Black Widow almost beat Iron Man to the big screen by four years

Back before Marvel Studios launched its mission of world box-office domination with 2008’s Iron Man, the Avengers’ resident super-spy almost got her own movie a full four years earlier. 

That’s right, Black Widow almost beat Tony Stark to the big screen by a wide margin. A four-year-old interview with X-Men screenwriter David Hayter (also the voice of Metal Gear Solid’s Snake) has resurfaced thanks to The Mary Sue, with Hayter opening up about the Black Widow script he had in development during the early 2000s.

So why didn’t it happen? Believe it or not, blame that terrible Aeon Flux movie, which apparently spooked the studio on giving Black Widow the green light. But with Hayter writing the script, we’d have loved to see what he could’ve done with the origin story of the character. His work on X-Men was positively stellar, and if there was any early-2000s writer we’d trust with this, it’s him.

Here’s an excerpt from Hayter’s FemPop interview:

“What I tried to do was use the backdrop of the splintered Soviet Empire – a lawless insane asylum with four hundred some odd nuclear missile silos.  It was all about loose nukes, and I felt it was very timely and very cool. Unfortunately, as I was coming up on the final draft, a number of female vigilante movies came out. We had Tomb Raider and Kill Bill, which were the ones that worked, but then we had BloodRayne and Ultraviolet and Aeon Flux.

Aeon Flux didn’t open well, and three days after it opened, the studio said, ‘We don’t think it’s time to do this movie.’ I accepted their logic in terms of the saturation of the marketplace, but it was pretty painful. I had not only invested a lot of time in that movie, but I had also named my daughter, who was born in that time period Natasha – after the lead character in Black Widow. I named my daughter after a movie that I wasn’t working on anymore.”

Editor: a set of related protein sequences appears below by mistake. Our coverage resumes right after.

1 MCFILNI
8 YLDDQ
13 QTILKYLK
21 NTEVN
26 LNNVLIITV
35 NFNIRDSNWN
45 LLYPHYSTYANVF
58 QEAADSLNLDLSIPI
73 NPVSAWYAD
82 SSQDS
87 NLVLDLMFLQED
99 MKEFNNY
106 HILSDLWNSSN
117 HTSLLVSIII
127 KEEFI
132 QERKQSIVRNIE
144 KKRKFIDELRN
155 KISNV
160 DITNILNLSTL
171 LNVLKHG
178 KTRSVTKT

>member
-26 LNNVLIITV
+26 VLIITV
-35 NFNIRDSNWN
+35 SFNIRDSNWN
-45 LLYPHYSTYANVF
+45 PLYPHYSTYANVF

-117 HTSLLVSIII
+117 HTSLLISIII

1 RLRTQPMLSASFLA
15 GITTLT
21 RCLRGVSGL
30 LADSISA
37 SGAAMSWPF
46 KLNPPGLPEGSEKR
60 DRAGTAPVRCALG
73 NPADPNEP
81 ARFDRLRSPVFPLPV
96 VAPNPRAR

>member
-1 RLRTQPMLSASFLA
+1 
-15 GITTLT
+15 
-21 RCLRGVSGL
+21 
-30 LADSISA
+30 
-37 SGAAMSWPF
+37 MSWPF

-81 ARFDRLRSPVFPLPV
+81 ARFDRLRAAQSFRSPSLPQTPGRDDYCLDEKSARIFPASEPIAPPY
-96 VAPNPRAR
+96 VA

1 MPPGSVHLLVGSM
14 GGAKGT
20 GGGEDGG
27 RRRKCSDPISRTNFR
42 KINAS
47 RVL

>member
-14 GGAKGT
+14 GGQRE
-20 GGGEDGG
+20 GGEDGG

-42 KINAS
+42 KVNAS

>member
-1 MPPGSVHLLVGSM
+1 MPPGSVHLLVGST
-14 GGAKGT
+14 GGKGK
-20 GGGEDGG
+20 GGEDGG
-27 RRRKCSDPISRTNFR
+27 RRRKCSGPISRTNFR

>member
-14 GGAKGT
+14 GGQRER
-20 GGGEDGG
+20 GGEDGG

According to a report from Gamma Squad, the period-set film would’ve followed Widow’s early training in Russia. Once the Soviet Union fell, she would have moved to America and trained with her mentor Ivan Petrovich (the Crimson Dynamo). The film would’ve also featured big twists, the CIA and double agents. Sigh. We kind of want to see this movie.

Hayter's pitch would’ve obviously come before Marvel ironed everything out into a uniform cinematic universe, and we have to say the fall of the Soviet Union could’ve been a fun backdrop for a spy superhero story. But considering Scarlett Johansson's age, it'd be a hard fit to tie that all together. You’d think Hayter might’ve brought a hard-boiled sensibility to it all, though, and we’d love to see how this could’ve panned out. 

Though Marvel doesn’t seem too keen on making a Black Widow movie anytime soon, it’d be interesting to see if the studio might dig this one off the shelf, or go with an all-new Marvel-verse script from the ground up if they eventually do the spinoff. What would you prefer?

(Via The Mary Sue, /Film)

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